Manchester United have reportedly tabled a voluminous £38.5 million bid for German attacker Julian Draxler. The 22-year-old had joined Wolfsburg at the start of the 2015/16 season.
As reported by Transfermarketweb, a staggering £38.5 million offer has been made by United for the services of star midfielder Julian Draxler. The German side, however, are against the idea of selling their player, but a bid of that magnitude may force them to open negotiations.
Draxler would certainly bring a lot of flair to the Red Devils’ squad that was criticized for the lack of creativity this past season. The German is a left-winger by trade, but is also a fashionable pick as a number ten.
Despite his ferocity and technical prowess, it has not been the best of seasons for Julian Draxler. As a winger, he had to fill in the void of the departing Kevin de Bruyne and it wasn’t smooth sailing for him.
In 40 appearances, Draxler managed to score only 9 goals and tally 7 assists. While these stats would make good reading for most players, it is on the lower end for this dynamic German winger.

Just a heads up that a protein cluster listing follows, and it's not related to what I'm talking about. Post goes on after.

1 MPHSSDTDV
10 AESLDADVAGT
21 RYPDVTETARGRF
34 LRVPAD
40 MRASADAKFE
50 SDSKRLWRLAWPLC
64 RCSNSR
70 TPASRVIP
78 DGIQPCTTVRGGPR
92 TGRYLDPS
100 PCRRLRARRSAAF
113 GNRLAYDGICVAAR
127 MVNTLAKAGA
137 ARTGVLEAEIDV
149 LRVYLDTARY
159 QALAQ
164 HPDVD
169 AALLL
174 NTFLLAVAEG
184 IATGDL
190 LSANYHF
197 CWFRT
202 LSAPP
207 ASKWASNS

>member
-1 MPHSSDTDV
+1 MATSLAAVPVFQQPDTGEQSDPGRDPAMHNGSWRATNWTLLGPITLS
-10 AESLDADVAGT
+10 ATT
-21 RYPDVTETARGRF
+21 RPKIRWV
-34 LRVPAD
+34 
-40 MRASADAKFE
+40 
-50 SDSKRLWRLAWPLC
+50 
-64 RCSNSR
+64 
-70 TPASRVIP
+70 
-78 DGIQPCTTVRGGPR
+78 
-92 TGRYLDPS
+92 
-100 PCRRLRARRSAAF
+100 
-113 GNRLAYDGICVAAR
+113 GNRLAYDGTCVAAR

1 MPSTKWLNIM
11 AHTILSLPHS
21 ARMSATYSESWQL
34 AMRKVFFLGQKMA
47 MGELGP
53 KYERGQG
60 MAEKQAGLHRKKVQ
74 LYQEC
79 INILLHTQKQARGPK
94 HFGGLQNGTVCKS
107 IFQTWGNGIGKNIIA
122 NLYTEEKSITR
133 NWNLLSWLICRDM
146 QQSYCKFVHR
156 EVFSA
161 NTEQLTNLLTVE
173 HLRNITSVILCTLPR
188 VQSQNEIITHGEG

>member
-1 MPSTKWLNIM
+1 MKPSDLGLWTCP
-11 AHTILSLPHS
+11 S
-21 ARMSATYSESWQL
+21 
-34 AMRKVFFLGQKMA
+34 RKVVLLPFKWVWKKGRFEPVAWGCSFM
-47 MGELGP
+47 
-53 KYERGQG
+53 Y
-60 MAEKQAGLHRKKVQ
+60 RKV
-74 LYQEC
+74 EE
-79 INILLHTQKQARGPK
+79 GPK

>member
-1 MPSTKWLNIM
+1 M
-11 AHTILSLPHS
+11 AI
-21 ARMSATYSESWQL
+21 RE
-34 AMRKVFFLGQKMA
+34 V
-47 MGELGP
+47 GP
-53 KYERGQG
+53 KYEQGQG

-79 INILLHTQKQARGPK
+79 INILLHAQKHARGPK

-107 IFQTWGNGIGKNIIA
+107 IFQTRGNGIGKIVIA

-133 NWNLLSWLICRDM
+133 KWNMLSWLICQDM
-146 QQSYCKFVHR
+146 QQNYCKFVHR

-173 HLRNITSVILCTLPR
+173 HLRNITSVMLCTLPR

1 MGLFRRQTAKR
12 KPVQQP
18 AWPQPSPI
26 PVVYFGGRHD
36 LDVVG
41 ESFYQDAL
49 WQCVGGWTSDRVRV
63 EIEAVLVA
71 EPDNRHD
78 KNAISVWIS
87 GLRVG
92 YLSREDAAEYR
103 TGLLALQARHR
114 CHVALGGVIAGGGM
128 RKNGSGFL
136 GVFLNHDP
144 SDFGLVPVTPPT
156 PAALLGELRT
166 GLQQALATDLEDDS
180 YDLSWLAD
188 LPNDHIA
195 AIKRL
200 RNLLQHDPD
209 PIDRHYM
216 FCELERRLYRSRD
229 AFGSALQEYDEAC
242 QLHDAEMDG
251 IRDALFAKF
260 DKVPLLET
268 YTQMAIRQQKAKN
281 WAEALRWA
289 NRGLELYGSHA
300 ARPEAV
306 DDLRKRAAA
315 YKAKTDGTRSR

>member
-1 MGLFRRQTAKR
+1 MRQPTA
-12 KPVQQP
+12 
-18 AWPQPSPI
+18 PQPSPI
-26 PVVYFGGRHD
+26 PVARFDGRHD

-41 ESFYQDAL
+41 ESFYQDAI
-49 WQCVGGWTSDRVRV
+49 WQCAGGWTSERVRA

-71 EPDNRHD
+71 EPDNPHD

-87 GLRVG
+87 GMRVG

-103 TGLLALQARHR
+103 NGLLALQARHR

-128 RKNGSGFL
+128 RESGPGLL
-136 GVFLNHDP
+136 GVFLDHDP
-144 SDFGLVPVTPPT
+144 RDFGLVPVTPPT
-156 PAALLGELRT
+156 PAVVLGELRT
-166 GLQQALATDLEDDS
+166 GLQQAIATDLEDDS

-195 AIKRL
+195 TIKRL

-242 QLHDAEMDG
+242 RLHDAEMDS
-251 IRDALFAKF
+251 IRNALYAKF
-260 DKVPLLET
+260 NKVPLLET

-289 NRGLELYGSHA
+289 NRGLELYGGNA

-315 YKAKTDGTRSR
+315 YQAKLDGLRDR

Where should Draxler ideally play at Manchester United?
The German has been a mainstay on the left flank for Wolfsburg and has predominantly performed well in that position. According to WhoScored, Draxler featured in 16 matches playing on the left-hand side, and accounted for 4 goals and as many assists. When moved to a central role, in behind the striker, his productivity was staggering as he tallied 2 goals and 3 assists in only 7 matches played.
In the 2015/16 campaign, United struggled to find an out-and-out central attacking midfielder who could constantly create chances for the striker.
Juan Mata, Wayne Rooney, Jesse Lingard and Marouane Fellaini were all tried and tested in that position, but all of them lacked the poise that would’ve helped the team to produce more attempts on goal.
Thus, a number ten role for Draxler could benefit both the player as well as the club. He could play off the striker and rotate positions when needed. Given his tendency to drift wide, the German could also make way for a deeper midfielder to advance to the attacking third.